About half of Americans say they exercise every day (15%) or a few times a week (38%). Some 47% of U.S. adults say they exercise no more than a few times a month.

At the same time, 79% of Americans believe that they should probably be getting more physical exercise; only 20% say they get as much exercise as they should.

While most people who report exercising every day judge themselves to be getting as much exercise as they should (65%), some 35% of this group thinks they, too, should be getting more exercise.

Previous surveys conducted by telephone, including one by Pew Research Center in 2006, also found a majority of Americans said they should be getting more exercise. One factor in these perceptions of self-failings may be the sense that exercise is important for lessening the risk of disease. Two-thirds (66%) of Americans in this new Pew Research Center survey say getting enough exercise is very important for preventing the risk of serious disease, and an additional 29% say it is somewhat important.

Most Americans see themselves as having a “somewhat healthy lifestyle”

Most Americans judge themselves to be living a somewhat (66%) or very (14%) healthy lifestyle. About two-in-ten Americans (19%) describe their lifestyle as not very or not at all healthy.

Non-smokers and those who exercise regularly are more likely to see themselves as following a very or somewhat healthy lifestyle, as do adults ages 50 and older.

Some 36% of Americans who exercise daily say that they live a very healthy lifestyle, compared with just 6% of those who exercise a few times a month or less often.

Similarly, 18% of people who have never been cigarette smokers describe themselves as having a very healthy lifestyle, compared with 6% of current smokers.

One-quarter (25%) of adults ages 65 and older consider themselves to have a very healthy lifestyle; just 9% of 18- to 29-year-olds say the same.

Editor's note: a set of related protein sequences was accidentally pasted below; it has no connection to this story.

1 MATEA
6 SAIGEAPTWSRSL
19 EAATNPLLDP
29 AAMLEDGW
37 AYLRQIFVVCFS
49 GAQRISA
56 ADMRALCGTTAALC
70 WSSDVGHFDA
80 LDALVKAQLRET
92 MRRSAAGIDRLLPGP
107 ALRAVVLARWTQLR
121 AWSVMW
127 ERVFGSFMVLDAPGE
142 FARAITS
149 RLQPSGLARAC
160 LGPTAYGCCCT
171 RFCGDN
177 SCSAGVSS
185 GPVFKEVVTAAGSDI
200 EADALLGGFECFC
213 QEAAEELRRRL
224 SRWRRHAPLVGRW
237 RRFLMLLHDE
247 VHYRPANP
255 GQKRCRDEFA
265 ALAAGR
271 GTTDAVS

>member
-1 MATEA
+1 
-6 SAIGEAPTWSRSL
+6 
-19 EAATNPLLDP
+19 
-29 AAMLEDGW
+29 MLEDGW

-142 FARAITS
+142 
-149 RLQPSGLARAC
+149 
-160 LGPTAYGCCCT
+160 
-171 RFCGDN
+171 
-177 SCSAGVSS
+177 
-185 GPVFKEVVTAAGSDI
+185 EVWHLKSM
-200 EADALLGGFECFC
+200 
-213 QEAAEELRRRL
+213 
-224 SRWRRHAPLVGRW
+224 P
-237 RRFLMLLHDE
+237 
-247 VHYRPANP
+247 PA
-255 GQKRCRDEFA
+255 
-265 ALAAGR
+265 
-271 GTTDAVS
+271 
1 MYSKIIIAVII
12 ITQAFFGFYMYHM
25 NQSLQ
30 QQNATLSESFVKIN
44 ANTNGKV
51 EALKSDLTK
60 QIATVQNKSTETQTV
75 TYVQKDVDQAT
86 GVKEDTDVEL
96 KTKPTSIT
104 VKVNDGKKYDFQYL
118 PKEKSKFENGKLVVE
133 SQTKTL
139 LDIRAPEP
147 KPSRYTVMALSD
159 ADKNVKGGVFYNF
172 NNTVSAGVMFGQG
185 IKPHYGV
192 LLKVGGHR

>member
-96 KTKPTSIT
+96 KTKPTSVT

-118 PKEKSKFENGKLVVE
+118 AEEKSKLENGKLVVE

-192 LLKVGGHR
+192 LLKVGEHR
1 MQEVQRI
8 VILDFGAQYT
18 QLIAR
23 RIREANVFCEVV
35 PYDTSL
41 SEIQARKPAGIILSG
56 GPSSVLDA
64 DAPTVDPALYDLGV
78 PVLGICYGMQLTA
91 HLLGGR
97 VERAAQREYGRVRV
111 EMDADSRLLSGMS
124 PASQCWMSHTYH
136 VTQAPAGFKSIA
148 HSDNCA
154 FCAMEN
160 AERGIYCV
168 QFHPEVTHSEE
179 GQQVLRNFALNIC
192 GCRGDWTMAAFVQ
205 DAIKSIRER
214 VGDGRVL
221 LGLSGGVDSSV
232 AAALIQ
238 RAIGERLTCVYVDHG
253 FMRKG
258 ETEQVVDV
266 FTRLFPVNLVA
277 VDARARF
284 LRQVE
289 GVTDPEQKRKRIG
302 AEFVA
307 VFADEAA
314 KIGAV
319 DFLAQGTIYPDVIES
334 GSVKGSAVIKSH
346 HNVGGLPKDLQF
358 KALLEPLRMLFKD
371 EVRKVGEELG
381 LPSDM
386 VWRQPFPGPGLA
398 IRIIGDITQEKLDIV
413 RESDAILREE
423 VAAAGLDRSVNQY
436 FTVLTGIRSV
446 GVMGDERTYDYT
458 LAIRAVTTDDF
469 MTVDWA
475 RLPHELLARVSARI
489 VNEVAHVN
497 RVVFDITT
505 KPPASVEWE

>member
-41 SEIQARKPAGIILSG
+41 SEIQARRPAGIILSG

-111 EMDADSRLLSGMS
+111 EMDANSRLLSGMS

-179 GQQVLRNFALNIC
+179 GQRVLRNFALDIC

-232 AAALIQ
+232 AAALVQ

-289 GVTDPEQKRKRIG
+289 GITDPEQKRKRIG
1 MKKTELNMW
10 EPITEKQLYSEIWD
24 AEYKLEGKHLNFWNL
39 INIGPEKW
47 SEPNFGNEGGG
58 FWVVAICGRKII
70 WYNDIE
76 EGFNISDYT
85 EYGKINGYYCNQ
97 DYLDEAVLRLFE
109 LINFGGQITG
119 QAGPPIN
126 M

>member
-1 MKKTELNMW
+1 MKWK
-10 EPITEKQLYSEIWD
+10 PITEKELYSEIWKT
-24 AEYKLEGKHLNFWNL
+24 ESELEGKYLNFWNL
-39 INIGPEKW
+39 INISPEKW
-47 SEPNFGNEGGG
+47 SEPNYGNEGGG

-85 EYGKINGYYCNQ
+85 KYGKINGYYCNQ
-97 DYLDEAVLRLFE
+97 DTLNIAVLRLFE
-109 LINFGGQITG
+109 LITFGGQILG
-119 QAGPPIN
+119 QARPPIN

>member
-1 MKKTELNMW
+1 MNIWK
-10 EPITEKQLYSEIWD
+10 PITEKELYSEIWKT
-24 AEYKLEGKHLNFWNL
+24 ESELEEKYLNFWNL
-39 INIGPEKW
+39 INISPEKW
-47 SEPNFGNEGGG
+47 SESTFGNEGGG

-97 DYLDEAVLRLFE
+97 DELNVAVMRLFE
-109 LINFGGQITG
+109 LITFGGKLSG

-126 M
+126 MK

Men and women are about equally likely to see themselves as following a healthy lifestyle.

People following healthy lifestyles tend to have social networks contacts who do the same

One-in-five Americans say that most of their closest family and friends live a healthy lifestyle. An additional 56% say some of them do, while 20% say only a few do and just 4% say none of their friends or relatives live a healthy lifestyle.

Fully 46% of people who see themselves as following a very healthy lifestyle say that most of their close family and friends do the same. In contrast, just 5% of people who describe their own lifestyle as not very or not at all healthy say that most of their close family and friends follow a very healthy lifestyle.

Public views about access to quality health care vary across community types

Health care options can vary widely from community to community. People’s views about access to quality health care are linked with community size and type as well as family income. Overall, some 27% of Americans say that access to quality health care is a big problem in their community, 42% call it a small problem and three-in-ten (30%) say this is not a problem in their area.